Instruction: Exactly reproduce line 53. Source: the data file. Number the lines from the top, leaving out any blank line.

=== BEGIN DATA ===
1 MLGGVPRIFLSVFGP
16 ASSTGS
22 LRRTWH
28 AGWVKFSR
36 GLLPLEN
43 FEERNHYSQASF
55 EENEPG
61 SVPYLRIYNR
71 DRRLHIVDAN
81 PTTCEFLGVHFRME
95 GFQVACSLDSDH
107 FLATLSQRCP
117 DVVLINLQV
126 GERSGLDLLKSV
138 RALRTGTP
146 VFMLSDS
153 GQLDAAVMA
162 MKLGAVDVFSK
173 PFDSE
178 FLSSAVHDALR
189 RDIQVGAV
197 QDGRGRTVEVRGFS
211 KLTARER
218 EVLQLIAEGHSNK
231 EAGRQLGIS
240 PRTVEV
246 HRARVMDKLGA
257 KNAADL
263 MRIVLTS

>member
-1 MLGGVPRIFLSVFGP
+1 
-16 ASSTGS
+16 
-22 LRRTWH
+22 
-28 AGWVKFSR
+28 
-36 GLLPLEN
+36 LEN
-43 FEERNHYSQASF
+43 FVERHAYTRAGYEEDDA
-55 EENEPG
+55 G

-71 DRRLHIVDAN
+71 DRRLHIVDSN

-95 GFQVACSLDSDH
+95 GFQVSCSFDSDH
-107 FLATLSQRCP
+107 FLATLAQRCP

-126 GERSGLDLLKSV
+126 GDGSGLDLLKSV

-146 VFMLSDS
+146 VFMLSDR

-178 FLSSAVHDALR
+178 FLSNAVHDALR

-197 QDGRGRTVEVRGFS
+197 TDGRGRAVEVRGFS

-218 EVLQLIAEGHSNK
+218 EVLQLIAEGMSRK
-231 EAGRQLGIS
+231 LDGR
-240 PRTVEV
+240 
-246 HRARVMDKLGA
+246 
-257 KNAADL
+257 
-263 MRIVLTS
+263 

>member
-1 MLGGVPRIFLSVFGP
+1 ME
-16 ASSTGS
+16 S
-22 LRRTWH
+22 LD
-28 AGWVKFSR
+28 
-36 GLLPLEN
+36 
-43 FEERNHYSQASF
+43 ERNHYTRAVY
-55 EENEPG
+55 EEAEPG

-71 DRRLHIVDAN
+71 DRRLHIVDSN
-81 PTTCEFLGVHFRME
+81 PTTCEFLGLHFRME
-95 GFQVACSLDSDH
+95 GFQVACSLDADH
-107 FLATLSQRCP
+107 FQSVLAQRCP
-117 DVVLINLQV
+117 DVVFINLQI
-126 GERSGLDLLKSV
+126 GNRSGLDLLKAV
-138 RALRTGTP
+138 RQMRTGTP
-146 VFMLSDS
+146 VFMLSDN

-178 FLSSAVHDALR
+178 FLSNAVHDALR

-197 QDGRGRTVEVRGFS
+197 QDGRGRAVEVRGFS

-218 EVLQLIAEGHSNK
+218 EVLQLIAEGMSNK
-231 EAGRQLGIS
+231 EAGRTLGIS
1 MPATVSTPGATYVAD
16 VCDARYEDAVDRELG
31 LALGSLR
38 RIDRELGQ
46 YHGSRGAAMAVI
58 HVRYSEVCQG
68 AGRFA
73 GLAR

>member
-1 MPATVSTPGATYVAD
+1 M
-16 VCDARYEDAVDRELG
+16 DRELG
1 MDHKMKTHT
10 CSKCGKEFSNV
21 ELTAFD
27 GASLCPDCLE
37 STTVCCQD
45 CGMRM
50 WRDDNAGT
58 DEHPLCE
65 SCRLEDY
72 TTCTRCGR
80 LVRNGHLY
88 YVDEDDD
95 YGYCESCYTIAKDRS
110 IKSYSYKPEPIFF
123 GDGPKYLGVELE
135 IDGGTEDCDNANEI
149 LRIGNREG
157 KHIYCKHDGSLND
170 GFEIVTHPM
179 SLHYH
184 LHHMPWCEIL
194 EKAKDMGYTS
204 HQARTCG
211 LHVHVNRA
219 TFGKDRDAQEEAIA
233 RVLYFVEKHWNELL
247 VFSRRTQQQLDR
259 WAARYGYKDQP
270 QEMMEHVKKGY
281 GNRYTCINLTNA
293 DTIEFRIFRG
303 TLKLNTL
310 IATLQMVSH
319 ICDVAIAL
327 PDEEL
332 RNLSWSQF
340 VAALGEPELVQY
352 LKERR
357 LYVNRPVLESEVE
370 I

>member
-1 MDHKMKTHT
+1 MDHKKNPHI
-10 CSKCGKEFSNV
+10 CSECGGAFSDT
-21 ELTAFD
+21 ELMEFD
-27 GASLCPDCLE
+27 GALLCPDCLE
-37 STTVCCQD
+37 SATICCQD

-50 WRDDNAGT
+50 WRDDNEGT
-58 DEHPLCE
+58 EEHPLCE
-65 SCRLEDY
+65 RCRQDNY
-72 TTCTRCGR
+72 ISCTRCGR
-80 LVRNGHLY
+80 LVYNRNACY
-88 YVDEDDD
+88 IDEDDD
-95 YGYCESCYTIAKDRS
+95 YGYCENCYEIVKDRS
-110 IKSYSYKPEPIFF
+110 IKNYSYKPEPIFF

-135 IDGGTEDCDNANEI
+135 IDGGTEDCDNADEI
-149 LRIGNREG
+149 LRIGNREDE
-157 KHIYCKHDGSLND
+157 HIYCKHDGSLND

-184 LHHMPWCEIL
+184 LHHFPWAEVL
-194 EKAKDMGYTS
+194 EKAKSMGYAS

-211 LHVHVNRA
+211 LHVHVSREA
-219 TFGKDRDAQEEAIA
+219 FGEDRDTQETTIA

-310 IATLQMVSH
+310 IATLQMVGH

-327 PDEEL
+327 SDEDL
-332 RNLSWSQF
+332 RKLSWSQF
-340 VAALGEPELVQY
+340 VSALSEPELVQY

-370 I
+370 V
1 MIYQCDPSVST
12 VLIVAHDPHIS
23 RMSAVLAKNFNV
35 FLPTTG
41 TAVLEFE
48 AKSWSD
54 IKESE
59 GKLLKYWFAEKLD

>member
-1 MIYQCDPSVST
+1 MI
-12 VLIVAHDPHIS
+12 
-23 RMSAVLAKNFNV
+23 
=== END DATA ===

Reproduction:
-146 VFMLSDS